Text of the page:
Can Democrats Win On Koch Attacks?

April 24, 2014

By Amy Walter

Republicans scoff when they hear that Democrats plan to make the Koch brothers and their heavy investment into GOP campaigns an issue in 2014. Even one top Democratic strategist told me he thought that all the attention put on the billionaire brothers was too obscure for regular voters to care about. Yet, one group, the pro-Democratic SuperPAC House Majority PAC (HMP), says that they have proof that attacking the brothers actually works. The real question, however, is whether this is simply “working” thanks to a heavy advertising assault by the HMP in the vacuum that exists eight months before an election. Will it still work once the underlying dynamics of an unpopular president and an unpopular healthcare law start to kick in this fall?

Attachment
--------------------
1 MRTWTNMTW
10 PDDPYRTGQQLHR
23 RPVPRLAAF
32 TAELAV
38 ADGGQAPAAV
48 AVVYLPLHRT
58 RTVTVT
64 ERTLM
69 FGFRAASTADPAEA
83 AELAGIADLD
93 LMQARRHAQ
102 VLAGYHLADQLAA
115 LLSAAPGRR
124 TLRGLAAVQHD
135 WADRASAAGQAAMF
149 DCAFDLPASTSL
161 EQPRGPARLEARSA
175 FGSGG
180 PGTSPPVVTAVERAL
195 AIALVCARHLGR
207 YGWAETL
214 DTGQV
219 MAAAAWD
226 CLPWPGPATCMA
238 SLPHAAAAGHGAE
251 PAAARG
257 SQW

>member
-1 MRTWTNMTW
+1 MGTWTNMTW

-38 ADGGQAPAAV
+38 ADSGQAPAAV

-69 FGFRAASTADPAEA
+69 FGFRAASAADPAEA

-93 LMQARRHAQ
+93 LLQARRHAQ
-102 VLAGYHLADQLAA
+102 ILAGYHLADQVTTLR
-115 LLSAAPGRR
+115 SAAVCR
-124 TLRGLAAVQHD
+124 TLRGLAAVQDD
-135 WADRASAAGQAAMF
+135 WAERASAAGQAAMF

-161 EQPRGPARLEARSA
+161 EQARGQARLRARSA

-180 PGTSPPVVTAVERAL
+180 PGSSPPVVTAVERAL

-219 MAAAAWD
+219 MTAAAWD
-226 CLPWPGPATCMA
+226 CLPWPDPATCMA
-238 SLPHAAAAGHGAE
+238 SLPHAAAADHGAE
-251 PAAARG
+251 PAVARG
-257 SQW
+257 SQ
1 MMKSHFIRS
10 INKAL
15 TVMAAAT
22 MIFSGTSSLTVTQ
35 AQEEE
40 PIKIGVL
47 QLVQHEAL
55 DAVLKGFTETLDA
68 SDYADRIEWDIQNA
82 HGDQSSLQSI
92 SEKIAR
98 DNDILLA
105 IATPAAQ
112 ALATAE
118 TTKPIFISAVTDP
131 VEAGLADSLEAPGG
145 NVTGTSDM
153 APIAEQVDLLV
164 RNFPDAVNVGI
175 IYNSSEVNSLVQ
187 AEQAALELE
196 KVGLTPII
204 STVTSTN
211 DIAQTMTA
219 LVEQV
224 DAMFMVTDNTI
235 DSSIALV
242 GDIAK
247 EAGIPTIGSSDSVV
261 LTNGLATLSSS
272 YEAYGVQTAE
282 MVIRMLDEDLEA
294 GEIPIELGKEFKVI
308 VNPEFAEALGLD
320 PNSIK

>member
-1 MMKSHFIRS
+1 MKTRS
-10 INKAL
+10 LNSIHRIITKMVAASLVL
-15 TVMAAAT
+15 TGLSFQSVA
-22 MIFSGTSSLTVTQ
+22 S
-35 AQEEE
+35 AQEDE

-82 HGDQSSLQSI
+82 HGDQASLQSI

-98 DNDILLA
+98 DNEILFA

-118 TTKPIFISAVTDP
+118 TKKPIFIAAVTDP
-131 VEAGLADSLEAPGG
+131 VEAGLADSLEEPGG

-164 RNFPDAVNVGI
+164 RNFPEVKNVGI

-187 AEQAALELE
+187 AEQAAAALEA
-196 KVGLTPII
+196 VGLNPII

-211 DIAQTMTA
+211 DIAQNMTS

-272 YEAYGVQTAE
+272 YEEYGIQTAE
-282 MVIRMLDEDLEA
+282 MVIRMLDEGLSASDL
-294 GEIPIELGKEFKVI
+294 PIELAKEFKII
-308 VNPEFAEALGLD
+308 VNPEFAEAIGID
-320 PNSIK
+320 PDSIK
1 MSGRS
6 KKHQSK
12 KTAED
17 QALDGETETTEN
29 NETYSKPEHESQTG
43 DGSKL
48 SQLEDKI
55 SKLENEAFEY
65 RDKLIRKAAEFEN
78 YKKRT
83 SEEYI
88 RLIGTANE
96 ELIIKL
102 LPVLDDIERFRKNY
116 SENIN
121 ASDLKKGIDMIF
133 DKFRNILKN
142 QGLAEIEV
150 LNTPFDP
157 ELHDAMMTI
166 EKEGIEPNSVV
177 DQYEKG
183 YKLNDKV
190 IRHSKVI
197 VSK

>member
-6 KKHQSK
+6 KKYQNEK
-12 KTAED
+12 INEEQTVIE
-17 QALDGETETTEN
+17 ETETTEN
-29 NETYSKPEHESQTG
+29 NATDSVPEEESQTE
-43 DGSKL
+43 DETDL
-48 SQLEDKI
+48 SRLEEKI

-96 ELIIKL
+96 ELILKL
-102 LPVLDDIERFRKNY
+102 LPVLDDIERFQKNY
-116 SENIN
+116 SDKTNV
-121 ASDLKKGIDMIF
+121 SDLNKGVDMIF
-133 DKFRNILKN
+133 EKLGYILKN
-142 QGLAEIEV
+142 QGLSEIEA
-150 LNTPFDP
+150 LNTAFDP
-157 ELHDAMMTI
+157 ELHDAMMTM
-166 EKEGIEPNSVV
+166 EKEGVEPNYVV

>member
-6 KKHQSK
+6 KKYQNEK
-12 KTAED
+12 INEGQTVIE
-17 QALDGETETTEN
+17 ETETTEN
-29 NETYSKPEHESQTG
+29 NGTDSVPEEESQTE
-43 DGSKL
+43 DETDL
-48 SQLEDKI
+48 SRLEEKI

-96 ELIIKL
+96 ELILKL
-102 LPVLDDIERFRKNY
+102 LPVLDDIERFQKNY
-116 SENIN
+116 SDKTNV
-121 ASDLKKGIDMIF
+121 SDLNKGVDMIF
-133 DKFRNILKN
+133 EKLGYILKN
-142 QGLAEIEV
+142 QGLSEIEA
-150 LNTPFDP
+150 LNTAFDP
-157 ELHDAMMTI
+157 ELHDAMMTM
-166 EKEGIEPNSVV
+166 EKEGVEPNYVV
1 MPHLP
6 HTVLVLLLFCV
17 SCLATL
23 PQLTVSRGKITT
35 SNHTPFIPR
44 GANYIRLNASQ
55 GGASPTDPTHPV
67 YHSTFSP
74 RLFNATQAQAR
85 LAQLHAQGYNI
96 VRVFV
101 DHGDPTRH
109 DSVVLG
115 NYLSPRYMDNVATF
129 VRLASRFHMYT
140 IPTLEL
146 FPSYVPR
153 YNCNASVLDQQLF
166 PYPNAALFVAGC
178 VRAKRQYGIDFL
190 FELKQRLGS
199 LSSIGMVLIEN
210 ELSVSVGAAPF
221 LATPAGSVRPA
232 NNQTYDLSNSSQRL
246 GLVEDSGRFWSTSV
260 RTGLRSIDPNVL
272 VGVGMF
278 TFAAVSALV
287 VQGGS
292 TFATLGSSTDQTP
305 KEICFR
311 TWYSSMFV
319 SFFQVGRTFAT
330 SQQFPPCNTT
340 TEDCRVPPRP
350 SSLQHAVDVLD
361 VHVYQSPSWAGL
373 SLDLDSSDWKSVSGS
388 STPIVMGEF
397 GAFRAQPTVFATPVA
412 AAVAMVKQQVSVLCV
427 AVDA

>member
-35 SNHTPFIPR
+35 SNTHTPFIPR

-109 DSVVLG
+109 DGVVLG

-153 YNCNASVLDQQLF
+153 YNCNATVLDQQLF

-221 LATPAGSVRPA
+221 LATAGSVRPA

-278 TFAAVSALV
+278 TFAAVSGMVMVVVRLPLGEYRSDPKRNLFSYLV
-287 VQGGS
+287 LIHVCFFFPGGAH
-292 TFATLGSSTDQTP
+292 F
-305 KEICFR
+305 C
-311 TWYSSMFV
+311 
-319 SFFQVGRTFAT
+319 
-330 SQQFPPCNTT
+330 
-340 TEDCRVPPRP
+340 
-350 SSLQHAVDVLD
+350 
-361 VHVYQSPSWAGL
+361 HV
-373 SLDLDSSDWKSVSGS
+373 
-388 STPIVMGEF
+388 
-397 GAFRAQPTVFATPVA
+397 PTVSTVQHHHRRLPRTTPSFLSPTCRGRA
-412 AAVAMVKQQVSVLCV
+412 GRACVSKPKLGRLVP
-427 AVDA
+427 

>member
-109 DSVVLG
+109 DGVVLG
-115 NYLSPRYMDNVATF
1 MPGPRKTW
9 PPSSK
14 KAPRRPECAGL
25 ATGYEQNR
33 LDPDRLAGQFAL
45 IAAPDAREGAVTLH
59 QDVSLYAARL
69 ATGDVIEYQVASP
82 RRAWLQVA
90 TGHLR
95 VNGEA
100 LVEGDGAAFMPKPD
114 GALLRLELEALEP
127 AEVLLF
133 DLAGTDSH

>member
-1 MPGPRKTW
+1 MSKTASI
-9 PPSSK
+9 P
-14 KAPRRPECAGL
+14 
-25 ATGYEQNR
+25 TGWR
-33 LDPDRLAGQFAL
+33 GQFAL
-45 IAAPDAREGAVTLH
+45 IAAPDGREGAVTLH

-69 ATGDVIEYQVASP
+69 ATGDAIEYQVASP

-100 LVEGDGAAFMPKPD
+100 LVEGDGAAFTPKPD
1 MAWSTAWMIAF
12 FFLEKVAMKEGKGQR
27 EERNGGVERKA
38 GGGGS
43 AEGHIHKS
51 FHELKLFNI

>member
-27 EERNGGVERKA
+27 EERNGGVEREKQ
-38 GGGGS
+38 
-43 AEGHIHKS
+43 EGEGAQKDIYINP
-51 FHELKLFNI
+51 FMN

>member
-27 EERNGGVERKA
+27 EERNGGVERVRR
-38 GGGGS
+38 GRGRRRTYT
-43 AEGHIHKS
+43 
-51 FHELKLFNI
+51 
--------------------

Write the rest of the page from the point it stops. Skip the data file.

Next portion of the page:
Until recently, West Virginia’s third CD wasn’t considered a swing district. Democrat Nick Rahall has held this Huntington-based district for almost 40 years. He won re-election with 54 percent in 2012, even as Obama took just 33 percent of the vote. Yet, as a Democratic incumbent in a state that’s turned decidedly red over the last 14 years, Rahall makes an alluring target. It also doesn’t hurt that it’s pretty cheap to advertise in this southern West Virginia district, making this an affordable testing ground for campaigns to test messages and strategies.

Plus, Republicans and pro-Republican groups have been advertising here. A lot. According to data provided by the House Majority PAC, a combination of four GOP friendly groups – NRCC, U.S. Chamber of Commerce, and the Koch-backed Americans for Prosperity (AFP) and American Energy Alliance (AEA) – have already spent more than $1.5 million on ads – mostly attacking Rahall. The attacks have focused heavily on Rahall’s support for Obamacare as well as his support for a carbon tax that would “kill” the coal industry. Democrats, led by the House Majority PAC, have spent just $621,000.